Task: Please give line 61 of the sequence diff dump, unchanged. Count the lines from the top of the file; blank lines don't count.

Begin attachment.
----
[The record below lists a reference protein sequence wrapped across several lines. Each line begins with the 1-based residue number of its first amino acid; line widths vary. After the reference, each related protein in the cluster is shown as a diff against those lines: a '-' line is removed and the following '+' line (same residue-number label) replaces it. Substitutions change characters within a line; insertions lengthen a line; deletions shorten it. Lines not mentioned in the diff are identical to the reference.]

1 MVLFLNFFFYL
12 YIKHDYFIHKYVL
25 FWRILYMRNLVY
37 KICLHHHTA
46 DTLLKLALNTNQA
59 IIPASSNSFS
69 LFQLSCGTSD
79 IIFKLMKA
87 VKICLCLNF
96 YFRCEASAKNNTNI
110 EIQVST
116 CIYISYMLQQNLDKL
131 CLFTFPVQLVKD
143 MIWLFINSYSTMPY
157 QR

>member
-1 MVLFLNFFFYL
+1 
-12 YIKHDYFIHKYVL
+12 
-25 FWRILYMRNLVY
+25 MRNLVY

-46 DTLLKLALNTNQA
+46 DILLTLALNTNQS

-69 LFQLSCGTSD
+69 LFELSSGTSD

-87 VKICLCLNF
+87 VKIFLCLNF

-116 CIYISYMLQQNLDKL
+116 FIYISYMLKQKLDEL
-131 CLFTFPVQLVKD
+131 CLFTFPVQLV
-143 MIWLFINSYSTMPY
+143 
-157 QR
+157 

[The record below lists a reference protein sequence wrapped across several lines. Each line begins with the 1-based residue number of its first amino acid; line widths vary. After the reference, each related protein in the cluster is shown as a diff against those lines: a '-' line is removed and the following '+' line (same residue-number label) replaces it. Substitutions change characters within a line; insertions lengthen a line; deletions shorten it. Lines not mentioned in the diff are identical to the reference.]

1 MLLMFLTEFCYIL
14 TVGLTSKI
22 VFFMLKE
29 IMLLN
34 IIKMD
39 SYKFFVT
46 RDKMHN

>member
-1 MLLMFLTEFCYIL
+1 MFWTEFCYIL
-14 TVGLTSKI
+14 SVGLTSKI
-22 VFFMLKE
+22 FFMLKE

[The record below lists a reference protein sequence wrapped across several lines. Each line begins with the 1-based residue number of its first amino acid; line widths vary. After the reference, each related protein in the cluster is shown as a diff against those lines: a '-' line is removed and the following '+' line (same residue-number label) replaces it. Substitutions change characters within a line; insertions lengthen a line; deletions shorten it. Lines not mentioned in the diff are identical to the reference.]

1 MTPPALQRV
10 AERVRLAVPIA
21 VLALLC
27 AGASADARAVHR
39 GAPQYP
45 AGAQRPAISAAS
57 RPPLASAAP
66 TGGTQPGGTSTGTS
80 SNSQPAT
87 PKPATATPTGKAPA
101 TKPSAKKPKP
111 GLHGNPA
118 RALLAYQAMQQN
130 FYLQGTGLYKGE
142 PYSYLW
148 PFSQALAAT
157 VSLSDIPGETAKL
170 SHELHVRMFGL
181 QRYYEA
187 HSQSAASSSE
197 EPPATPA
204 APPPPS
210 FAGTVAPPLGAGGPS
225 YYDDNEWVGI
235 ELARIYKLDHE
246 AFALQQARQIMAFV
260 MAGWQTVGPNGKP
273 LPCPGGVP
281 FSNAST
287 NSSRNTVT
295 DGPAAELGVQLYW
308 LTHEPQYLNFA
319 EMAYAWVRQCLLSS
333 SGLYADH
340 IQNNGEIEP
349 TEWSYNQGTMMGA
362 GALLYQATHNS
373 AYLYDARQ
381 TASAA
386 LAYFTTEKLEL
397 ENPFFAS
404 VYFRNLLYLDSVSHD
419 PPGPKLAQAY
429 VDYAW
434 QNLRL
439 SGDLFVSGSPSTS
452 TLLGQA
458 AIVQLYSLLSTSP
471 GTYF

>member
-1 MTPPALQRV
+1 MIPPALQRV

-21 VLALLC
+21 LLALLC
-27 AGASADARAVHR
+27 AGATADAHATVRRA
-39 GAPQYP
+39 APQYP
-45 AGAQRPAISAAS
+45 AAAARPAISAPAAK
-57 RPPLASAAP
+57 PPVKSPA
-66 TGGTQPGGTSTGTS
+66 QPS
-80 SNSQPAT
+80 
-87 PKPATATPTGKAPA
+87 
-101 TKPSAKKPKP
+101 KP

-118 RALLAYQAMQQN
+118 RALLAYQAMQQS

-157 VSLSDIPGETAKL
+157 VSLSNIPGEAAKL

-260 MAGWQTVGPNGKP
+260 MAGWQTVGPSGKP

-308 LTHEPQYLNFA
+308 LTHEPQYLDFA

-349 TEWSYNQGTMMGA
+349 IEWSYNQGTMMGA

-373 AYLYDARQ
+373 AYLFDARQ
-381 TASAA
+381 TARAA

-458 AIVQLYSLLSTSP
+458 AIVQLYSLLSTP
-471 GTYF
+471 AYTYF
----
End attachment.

66 TGGTQPGGTSTGTS